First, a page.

The Net Zero 2030 target for the whole church is for all parts of the church to work towards achieving year on year reductions in emissions, and includes those schools where the Diocesan Board of Education has ‘a significant degree of influence’ (generally Voluntary Aided & Diocesan Academy Trusts).
Net Zero Carbon Schools Autumn 2022 Newsletter
A termly newsletter designed to connect dioceses and church schools to the work of the Church of England Environment Programme.
The Net Zero Carbon Routemap
Published in July 2022 the Routemap is a plan for how the Church of England can be net zero carbon by 2030. The schools section of the Routemap can be reviewed under 4.3.
Download Christian Aid's climate justice resource charting a course through the academic year to support children and young people to learn and act together.
Make a Declaration
We are encouraging schools to take ownership of the zero carbon target by making a declaration from the governing body or academy board. To assist with making a declaration we are working with the ‘Let’s Go Zero’ campaign by Ashden Climate Solutions, this campaign aims to help all schools to get to zero carbon by 2030.
A national template ‘Annual Resilience Statement’ will be provided in due course to help schools to review the zero carbon declaration as part of an ongoing agenda. A suggestion is that this would be a statement setting out how directors/governors are measuring the school’s climate resilience and targets, and addressing challenges over the short, medium and long-term, including risks posed by climate change. The Church of England Environment Programme has commissioned RAFT to create these key resources and materials designed to support schools and dioceses in response to the Net Zero Carbon Routemap.
Schools and diocesan boards of education that hold capital funding, are required to maximise the use of resources such as the Department for Education's Good Estate Management guide and toolkits. This will help to establish a clear 'Estates Vision and Strategy' to work toward achieving year on year reductions in emissions. There are also organisational assessment tools to assess the school’s current approach and consumption of resources which will help to motivate sustainable practices.
Understanding current consumption and habits is the first step in the journey toward achieving the Net Zero target. To help schools understand their consumption, our inhouse statisticians have developed an Energy Footprint Tool ('EFT') for schools that accepts data from the school’s DEC (Display Energy Certificate) and energy bills and automatically calculate their carbon footprint. The report on data from the 2020 EFT collection can be reviewed here.
Schools are also encouraged to install and utilise data from smart meters. Schools should also consider using the free online energy analysis tool and energy education programme from Energy Sparks. This programme is specifically designed to help schools reduce their electricity and gas usage through the analysis of smart meter data. Energy Sparks helps pupils and the wider school community to reduce their school’s carbon emissions, and make a real contribution to addressing the 'climate emergency'. Participating schools are supported with online training, energy audits and education workshops.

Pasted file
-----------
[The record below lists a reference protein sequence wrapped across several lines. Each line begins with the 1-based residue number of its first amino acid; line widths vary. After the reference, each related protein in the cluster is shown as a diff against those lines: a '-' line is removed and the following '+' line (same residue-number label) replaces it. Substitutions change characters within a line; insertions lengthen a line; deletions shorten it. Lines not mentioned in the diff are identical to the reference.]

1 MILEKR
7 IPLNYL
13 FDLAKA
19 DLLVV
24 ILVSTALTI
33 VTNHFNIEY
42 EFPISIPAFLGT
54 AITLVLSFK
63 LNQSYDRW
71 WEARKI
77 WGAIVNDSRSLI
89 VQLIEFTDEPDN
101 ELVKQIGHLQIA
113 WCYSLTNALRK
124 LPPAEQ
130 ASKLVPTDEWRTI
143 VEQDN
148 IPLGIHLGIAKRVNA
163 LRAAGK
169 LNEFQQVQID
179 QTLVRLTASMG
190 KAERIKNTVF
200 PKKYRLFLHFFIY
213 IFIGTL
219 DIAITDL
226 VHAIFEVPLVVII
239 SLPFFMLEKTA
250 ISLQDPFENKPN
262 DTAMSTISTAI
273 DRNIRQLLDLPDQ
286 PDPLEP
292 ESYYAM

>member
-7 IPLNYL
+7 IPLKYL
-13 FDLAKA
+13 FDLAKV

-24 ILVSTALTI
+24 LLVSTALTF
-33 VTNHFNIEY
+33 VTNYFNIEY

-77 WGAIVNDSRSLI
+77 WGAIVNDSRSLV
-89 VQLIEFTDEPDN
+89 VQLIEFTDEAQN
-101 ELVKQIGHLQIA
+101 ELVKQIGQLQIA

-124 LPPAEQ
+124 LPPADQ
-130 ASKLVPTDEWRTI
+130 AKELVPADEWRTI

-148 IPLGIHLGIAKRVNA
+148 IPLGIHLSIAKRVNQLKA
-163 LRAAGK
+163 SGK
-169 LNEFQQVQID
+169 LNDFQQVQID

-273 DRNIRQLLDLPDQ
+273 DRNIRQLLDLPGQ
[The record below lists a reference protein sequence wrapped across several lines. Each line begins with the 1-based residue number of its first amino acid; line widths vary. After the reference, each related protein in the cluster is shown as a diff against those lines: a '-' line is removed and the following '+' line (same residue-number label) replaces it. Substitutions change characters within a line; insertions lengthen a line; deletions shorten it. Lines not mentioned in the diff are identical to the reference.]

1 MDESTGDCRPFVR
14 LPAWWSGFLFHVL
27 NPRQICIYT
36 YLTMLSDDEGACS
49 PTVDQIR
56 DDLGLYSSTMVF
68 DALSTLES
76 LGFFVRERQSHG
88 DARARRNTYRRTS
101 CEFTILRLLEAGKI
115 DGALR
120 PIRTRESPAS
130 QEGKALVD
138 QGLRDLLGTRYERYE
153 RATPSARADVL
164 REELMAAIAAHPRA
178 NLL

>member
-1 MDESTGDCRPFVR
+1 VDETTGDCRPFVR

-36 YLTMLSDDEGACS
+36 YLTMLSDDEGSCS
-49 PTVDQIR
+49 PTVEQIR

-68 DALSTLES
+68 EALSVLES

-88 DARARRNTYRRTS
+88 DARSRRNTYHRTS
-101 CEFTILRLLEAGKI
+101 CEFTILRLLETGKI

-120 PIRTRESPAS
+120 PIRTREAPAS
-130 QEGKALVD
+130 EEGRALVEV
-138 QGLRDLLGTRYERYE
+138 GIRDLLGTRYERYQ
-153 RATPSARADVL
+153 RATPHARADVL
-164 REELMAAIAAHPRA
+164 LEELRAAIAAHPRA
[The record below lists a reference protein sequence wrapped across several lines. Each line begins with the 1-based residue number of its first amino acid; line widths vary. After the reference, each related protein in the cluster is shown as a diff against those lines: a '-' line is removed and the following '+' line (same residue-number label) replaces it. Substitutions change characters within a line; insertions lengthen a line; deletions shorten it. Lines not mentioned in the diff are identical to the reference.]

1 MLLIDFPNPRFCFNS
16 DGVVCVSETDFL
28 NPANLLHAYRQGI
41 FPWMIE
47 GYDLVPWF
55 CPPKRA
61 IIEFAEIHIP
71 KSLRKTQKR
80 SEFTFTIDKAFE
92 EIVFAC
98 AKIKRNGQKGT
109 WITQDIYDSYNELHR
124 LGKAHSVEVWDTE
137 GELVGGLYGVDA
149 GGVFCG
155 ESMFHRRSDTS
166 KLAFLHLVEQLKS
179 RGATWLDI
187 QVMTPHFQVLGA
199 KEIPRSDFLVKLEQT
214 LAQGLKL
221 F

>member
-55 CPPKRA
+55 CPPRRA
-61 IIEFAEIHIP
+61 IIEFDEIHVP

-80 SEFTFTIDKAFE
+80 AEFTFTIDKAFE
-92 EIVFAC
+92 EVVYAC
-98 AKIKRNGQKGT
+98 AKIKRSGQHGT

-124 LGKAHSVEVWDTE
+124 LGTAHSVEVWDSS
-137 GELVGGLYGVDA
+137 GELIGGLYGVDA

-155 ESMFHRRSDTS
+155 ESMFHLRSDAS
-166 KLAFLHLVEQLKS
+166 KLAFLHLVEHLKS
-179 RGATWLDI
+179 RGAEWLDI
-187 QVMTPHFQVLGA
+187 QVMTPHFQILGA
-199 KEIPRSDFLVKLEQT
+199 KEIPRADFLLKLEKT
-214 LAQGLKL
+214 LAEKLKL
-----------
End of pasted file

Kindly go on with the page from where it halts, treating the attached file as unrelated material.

Following the government roll out of C02 monitors in every classroom, schools can also benefit from the data that is captured by those monitors including temperature, watch these clips to understand more about how they can help with the management of the classroom environment CoSchools - tools for healthy schools.
Decarbonise School Buildings
Once schools understand how they are performing they need to be able to identify what the technical route is to achieve zero carbon. The best way of doing this is to produce a Heat Decarbonisation Plan (‘HDP’). The key to progressing schools toward the target is for each to understand the bespoke route by commissioning these detailed audits; which also help to establish clear business cases to bid for the public funding required to deliver the projects that are identified.
For inspiration about how to decarbonise your school building please watch the following clips on our webpage, and further information can be found at St Andrews Church of England Primary School, Chedworth. Inspired Efficiency Consultants, who delivered the project, have also helpfully created a virtual tour of the Net Zero school building here. This case study outlines how to reduce consumption and become more efficient, and how to plan to decarbonise the school estate. Blackburn Diocese has also been working with architecture students at the University of Sheffield to collate and showcase material produced to demonstrate efforts to decarbonise schools in the diocese, please see here.
Schools and dioceses could also look at creating a potential framework for local delivery in each context and establishing community projects as one way in which to share good practice and take collective ownership of the journey toward net zero carbon; an example of a joint community project can be found in St Wenn, Cornwall, where the church and local school shared a biomass heating project.
Webinars and Further Information
Integrating environmental considerations, an understanding of climate risks and where adaptations are required, is key to driving change. The Church of England Education Office is therefore providing support through the delivery of a series of webinars for dioceses and their school communities as part of the Church of England Environment Programme.